Reincarnation and Israel

By Kevin Williams

 

From time to time in Jewish history, there was an insistent belief that their prophets were reborn. Evidence of this can be found in the Hebrew scriptures, the Dead Sea Scrolls, early Christian and Jewish Gnostic writings, the New Testament, and the writings of ancient historians. At the time of Jesus, there were many competing ideas concerning death and what happens afterward. Greek and Neo-Platonic concepts of reincarnation, Persian resurrection, ancient Hebrew ideas of "She'ol", beliefs in no afterlife at all, and religions and philosophies from other sources, all existed among the Jews in those days.

The origin of resurrection in Jewish and Christian doctrine began with the Babylonian exile, a period when the Jews in Israel were conquered and taken captive to Babylon. Later, in 539 B.C., Babylon itself was conquered by the Persians who installed a Zoroastrian theocracy throughout the defeated Babylonian empire. It was then that the Zoroastrian religion and its doctrine of resurrection began exerting a tremendous influence on Judaism. Christianity, in turn, inherited the concept of resurrection from Judaism. In fact, it was the Zoroastrian religion that was the source of resurrection, the belief in angels (including that of Satan), the afterlife, rewards and punishments, the soul's immortality, and the Last Judgment.

Before the influence of Zoroastrianism on Judaism, the Jews believed in "Sheol," a pit beneath the Earth where people went after death. As time went on, many Jews greatly resisted the imposition of Zoroastrianism masquerading as Judaism. Whatever the Persian governors and priests were doing in Jerusalem in the name of Judaism, caused a great schism. A sect of purists, called the Sadducees, which was made up of over 97% of the population, rose up. They rejected all Persian concepts such as resurrection, angels, or spirits. The Sadducees did not emphasize life after death at all according to the New Testament (Matt. 22:23).

The first-century Jewish historian Flavius Josephus wrote that the Pharisees, the Jewish sect that founded rabbinic Judaism to which Paul once belonged, believed in reincarnation. He writes that the Pharisees believed the souls of evil men are punished after death. The souls of good men are "removed into other bodies" and they will "have power to revive and live again." Josephus records that the Essenes of the Dead Sea Scrolls lived "the same kind of life" as the followers of Pythagoras, the Greek philosopher who taught reincarnation. According to Josephus, the Essenes believed that the soul is both immortal and preexistent, necessary for tenets for belief in reincarnation.

Because Israel was located at a strategic crossroad where several continents come together, Jews in those days were exposed to many religions and philosophies. Some Jews were Gnostics of the Platonic tradition and were believers in "transmigration," a form of reincarnation held by the Greeks. Other Jews held to the Persian concept of resurrection. Jewish ideas included the concept that people could live again without knowing exactly the manners by which this could happen. Today, believers in traditional Judaism firmly believed that death was not the end of human existence. However, because Judaism is primarily focused on life here and now rather than on the afterlife, Judaism does not have much dogma about the afterlife, and leaves a great deal of room for personal opinion. Today, it is possible, for example, for an Orthodox Jew to believe the "resurrection" refers to a time when souls of the righteous dead go to a place similar to the Christian heaven. It is also possible for an Orthodox Jew today to believe the "resurrection" refers to the reincarnation of a soul through many lifetimes.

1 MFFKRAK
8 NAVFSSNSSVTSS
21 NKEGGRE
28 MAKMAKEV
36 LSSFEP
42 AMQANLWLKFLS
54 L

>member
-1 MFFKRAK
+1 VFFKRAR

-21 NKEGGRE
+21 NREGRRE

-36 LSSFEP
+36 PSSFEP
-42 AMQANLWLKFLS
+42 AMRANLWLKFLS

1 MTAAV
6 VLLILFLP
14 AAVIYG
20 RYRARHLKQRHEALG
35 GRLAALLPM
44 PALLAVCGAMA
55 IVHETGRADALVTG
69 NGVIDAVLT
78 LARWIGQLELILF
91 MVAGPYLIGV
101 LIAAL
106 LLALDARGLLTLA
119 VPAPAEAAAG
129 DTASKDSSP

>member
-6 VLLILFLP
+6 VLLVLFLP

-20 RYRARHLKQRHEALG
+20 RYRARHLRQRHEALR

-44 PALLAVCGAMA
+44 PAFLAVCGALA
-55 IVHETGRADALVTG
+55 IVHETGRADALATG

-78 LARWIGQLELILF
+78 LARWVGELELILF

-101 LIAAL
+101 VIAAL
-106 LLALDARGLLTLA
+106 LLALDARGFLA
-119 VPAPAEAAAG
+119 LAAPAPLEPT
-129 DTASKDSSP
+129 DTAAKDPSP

In the Talmud, "gilgul neshamot" (i.e., reincarnation) is constantly mentioned. The term literally means "the judgment of the revolutions of the souls." Rabbi Manasseh ben Israel (1604-1657), one of the most revered Rabbis in Israel, states in his book entitled Nishmat Hayyim:

"The belief or the doctrine of the transmigration of souls is a firm and infallible dogma accepted by the whole assemblage of our church with one accord, so that there is none to be found who would dare to deny it... Indeed, there is a great number of sages in Israel who hold firm to this doctrine so that they made it a dogma, a fundamental point of our religion. We are therefore in duty bound to obey and to accept this dogma with acclamation... as the truth of it has been incontestably demonstrated by the Zohar, and all books of the Kabalists." (Nishmat Hayyim)

Reincarnation has been a belief for thousands of years for orthodox Jews. The Zohar is a book of great authority among Kabbalistic Jews. It states the following:

"All souls are subject to revolutions. Men do not know the way they have been judged in all time." (Zohar II, 199b)

That is, in their "revolutions" they lose all memory of the actions that led to their being judged.